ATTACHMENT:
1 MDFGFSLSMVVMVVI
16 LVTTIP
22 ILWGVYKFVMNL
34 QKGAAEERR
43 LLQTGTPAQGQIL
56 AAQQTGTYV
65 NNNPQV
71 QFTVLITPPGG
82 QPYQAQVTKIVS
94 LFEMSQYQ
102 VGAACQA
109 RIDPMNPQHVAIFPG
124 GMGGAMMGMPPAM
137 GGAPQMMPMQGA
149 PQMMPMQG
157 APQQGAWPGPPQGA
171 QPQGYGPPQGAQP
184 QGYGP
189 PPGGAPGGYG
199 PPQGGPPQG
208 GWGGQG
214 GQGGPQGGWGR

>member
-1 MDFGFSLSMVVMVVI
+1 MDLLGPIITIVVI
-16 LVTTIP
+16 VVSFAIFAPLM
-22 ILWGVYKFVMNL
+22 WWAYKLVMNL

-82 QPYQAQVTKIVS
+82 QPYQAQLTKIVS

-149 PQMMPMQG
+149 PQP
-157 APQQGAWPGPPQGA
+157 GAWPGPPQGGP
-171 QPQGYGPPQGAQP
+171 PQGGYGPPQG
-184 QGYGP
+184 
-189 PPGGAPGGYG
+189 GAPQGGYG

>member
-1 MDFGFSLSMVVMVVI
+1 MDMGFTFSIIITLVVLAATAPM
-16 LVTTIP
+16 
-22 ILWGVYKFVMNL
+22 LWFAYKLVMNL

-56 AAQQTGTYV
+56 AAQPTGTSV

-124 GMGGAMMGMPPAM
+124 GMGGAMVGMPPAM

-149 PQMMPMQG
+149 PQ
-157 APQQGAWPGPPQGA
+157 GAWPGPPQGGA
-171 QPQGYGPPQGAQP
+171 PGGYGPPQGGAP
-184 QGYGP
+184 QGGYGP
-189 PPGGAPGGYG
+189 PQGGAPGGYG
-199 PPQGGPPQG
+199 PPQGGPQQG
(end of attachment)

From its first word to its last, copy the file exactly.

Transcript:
1 MDFGFSLSMVVMVVI
16 LVTTIP
22 ILWGVYKFVMNL
34 QKGAAEERR
43 LLQTGTPAQGQIL
56 AAQQTGTYV
65 NNNPQV
71 QFTVLITPPGG
82 QPYQAQVTKIVS
94 LFEMSQYQ
102 VGAACQA
109 RIDPMNPQHVAIFPG
124 GMGGAMMGMPPAM
137 GGAPQMMPMQGA
149 PQMMPMQG
157 APQQGAWPGPPQGA
171 QPQGYGPPQGAQP
184 QGYGP
189 PPGGAPGGYG
199 PPQGGPPQG
208 GWGGQG
214 GQGGPQGGWGR

>member
-1 MDFGFSLSMVVMVVI
+1 MDLLGPIITIVVI
-16 LVTTIP
+16 VVSFAIFAPLM
-22 ILWGVYKFVMNL
+22 WWAYKLVMNL

-82 QPYQAQVTKIVS
+82 QPYQAQLTKIVS

-149 PQMMPMQG
+149 PQP
-157 APQQGAWPGPPQGA
+157 GAWPGPPQGGP
-171 QPQGYGPPQGAQP
+171 PQGGYGPPQG
-184 QGYGP
+184 
-189 PPGGAPGGYG
+189 GAPQGGYG

>member
-1 MDFGFSLSMVVMVVI
+1 MDMGFTFSIIITLVVLAATAPM
-16 LVTTIP
+16 
-22 ILWGVYKFVMNL
+22 LWFAYKLVMNL

-56 AAQQTGTYV
+56 AAQPTGTSV

-124 GMGGAMMGMPPAM
+124 GMGGAMVGMPPAM

-149 PQMMPMQG
+149 PQ
-157 APQQGAWPGPPQGA
+157 GAWPGPPQGGA
-171 QPQGYGPPQGAQP
+171 PGGYGPPQGGAP
-184 QGYGP
+184 QGGYGP
-189 PPGGAPGGYG
+189 PQGGAPGGYG
-199 PPQGGPPQG
+199 PPQGGPQQG